The Bureau of Labor Statistics (BLS) counts the number of “green“ jobs in the U.S. economy and earlier this summer its methodology for determining whether a job was “green” came under fire in a Congressional committee hearing when we learned that oil lobbyists, antique store operators, and sales persons at used record stores are “green” jobs. While it is appropriate for the BLS to measure employment in all sectors of the economy it is foolish to make an increase in “green” jobs a policy goal. “Green” jobs represent the cost, not the benefit, of investments in cleaner energy technology. The benefits of “green” investments are cleaner air and water. The U.S. government should evaluate environmental policy by measuring improvements in environmental quality relative to the costs of achieving those gains. The policy goal should be to achieve cleaner air and water at the lowest cost which typically means with fewer “green” jobs. Even if the Obama Administration’s loan guarantee program created many new “green” jobs (which it didn’t) that would not make the initiative a success. Small gains in environmental quality per job created (or dollar spent) is inefficient. It is costly to divert resources to “green” jobs that provide little benefit to the environment.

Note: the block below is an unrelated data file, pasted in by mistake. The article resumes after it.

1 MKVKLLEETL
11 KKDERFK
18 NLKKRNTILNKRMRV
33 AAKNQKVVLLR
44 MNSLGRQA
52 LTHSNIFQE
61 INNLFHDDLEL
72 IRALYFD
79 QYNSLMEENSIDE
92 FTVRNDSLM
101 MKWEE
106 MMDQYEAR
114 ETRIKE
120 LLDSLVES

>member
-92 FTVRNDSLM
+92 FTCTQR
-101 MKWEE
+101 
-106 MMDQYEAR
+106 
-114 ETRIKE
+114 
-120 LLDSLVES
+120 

A corollary to this argument is that we should not put high tariffs on solar panels imported from China to protect “green” jobs in the U.S. even if Chinese manufacturers are selling their products for less than the production costs. Unfortunately this is precisely what is happening. If Chinese manufacturers selling solar panels to the U.S. for less than cost is bad for our economy then receiving free solar panels from China must be extremely harmful. Of course that is absurd. If foreign producers are willing to (perhaps) foolishly subsidize the production of solar panels and sell them to us for less we should accept their gift.
Jobs are the by-product of wealth and value creation not a means unto themselves. The value of cleaner air and water is not directly measured in GDP. Clean air, rivers, and oceans are public goods and not traded in markets where prices reveal marginal valuations. (Of course solar panels and windmills are traded in markets and if it is profitable for U.S. companies to sell these products overseas, without subsidies from the U.S. government, more power to them.) The additional costs of generating cleaner energy, including the wages and salaries paid for “green” jobs, are included in GDP. However, investments in new energy technologies can be expensive but not valuable; Solyndra is a notable recent example. As long as our goal seems to be the creation of more “green” jobs, whatever the cost, we will continue to make errors in environmental policy.